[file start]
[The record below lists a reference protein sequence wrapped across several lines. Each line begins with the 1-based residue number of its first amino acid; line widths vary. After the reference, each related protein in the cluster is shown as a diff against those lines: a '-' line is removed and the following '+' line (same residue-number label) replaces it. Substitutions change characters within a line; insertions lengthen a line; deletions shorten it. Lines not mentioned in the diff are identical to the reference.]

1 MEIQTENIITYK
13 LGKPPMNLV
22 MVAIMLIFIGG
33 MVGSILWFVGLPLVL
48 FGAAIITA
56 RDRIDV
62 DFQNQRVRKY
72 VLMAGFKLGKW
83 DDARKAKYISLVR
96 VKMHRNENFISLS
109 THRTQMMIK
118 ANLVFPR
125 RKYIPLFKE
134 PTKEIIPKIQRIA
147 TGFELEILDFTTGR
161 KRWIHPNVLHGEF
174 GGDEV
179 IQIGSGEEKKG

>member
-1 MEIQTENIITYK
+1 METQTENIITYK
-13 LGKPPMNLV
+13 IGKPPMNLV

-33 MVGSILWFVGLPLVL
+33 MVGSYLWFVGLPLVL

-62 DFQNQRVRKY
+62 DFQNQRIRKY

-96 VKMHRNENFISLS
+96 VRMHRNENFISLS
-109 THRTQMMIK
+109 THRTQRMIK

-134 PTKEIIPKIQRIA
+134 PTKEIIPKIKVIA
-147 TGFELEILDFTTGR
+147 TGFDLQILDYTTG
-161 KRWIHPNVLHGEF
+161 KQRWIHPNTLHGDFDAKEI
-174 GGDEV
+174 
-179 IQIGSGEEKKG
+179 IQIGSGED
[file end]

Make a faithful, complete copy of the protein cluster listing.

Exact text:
[The record below lists a reference protein sequence wrapped across several lines. Each line begins with the 1-based residue number of its first amino acid; line widths vary. After the reference, each related protein in the cluster is shown as a diff against those lines: a '-' line is removed and the following '+' line (same residue-number label) replaces it. Substitutions change characters within a line; insertions lengthen a line; deletions shorten it. Lines not mentioned in the diff are identical to the reference.]

1 MEIQTENIITYK
13 LGKPPMNLV
22 MVAIMLIFIGG
33 MVGSILWFVGLPLVL
48 FGAAIITA
56 RDRIDV
62 DFQNQRVRKY
72 VLMAGFKLGKW
83 DDARKAKYISLVR
96 VKMHRNENFISLS
109 THRTQMMIK
118 ANLVFPR
125 RKYIPLFKE
134 PTKEIIPKIQRIA
147 TGFELEILDFTTGR
161 KRWIHPNVLHGEF
174 GGDEV
179 IQIGSGEEKKG

>member
-1 MEIQTENIITYK
+1 METQTENIITYK
-13 LGKPPMNLV
+13 IGKPPMNLV

-33 MVGSILWFVGLPLVL
+33 MVGSYLWFVGLPLVL

-62 DFQNQRVRKY
+62 DFQNQRIRKY

-96 VKMHRNENFISLS
+96 VRMHRNENFISLS
-109 THRTQMMIK
+109 THRTQRMIK

-134 PTKEIIPKIQRIA
+134 PTKEIIPKIKVIA
-147 TGFELEILDFTTGR
+147 TGFDLQILDYTTG
-161 KRWIHPNVLHGEF
+161 KQRWIHPNTLHGDFDAKEI
-174 GGDEV
+174 
-179 IQIGSGEEKKG
+179 IQIGSGED